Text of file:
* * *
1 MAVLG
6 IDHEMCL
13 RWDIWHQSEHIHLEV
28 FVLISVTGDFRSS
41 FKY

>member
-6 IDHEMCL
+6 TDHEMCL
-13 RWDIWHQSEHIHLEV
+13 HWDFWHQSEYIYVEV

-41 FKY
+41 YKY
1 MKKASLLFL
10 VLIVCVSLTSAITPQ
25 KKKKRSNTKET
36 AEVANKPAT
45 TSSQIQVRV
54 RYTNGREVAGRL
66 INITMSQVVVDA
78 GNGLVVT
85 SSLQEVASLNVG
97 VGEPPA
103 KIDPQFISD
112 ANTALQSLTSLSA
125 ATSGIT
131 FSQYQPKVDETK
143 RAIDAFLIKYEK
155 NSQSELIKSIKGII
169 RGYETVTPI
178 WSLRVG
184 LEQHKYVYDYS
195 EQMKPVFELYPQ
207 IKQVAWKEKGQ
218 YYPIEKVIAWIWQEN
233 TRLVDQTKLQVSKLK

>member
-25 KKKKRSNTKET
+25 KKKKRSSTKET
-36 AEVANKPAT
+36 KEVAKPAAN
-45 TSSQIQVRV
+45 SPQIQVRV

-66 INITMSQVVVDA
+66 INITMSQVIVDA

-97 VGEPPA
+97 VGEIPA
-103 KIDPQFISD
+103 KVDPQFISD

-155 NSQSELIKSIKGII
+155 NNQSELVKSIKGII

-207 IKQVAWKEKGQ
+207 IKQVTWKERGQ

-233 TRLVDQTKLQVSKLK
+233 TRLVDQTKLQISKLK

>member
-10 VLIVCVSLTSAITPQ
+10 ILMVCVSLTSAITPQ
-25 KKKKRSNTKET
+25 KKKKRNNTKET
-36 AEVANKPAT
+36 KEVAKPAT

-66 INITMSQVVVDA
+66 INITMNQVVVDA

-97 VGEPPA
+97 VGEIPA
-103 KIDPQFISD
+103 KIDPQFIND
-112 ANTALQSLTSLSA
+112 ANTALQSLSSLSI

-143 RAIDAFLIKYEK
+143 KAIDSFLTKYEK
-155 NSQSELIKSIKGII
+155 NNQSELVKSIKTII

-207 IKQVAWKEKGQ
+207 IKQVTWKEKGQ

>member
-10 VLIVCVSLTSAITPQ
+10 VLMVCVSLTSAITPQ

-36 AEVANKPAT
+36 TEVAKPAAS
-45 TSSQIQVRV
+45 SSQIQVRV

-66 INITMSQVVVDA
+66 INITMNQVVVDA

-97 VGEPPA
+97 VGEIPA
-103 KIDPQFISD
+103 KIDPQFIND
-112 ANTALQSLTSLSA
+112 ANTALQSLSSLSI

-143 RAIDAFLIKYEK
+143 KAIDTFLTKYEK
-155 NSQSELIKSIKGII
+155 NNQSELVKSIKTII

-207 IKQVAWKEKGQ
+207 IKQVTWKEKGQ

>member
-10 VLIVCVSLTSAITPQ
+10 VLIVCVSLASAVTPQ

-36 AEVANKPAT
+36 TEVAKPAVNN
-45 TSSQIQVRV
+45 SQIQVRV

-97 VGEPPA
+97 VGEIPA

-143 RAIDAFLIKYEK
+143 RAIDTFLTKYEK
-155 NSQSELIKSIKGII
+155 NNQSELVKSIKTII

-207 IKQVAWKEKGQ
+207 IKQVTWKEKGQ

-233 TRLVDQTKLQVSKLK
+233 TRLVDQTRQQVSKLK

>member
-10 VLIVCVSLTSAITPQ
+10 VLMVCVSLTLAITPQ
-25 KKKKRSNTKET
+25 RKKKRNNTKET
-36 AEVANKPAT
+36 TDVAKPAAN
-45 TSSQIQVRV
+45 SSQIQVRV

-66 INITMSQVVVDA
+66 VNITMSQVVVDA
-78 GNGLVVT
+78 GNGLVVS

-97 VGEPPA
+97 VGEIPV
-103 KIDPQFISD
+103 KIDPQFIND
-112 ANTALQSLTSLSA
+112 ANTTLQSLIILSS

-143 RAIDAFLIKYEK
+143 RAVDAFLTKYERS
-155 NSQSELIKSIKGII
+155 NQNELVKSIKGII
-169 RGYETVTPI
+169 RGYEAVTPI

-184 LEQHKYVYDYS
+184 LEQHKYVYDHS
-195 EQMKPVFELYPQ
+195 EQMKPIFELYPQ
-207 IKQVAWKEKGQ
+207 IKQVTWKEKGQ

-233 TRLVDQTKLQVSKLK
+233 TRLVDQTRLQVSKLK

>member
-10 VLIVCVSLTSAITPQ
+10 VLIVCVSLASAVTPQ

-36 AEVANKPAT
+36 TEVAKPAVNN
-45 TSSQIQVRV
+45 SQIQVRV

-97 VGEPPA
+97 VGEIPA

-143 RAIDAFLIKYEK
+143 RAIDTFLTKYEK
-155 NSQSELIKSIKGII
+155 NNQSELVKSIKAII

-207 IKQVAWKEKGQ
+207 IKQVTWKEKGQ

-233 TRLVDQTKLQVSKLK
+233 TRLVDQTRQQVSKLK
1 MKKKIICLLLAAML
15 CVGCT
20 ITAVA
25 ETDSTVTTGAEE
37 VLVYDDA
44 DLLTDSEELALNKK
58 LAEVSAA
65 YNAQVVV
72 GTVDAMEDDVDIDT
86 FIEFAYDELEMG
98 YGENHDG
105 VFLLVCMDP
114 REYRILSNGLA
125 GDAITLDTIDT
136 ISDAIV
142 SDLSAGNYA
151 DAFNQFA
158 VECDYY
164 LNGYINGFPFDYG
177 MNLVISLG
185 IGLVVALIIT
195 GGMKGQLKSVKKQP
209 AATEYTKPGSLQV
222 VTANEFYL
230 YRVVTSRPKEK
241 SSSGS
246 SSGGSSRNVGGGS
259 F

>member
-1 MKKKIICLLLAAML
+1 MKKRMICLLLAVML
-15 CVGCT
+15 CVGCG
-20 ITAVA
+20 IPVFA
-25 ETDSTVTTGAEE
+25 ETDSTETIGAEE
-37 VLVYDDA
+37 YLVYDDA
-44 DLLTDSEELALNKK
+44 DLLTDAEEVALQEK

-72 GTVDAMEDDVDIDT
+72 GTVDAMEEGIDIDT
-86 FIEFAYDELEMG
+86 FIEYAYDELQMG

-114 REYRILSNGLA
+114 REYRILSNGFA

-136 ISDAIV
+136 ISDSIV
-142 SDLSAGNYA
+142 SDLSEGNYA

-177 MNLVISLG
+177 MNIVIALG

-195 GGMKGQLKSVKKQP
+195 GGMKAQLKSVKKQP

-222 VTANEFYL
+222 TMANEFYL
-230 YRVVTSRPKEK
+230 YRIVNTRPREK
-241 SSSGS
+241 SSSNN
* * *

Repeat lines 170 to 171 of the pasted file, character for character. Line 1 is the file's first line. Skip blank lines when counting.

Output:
58 LAEVSAA
65 YNAQVVV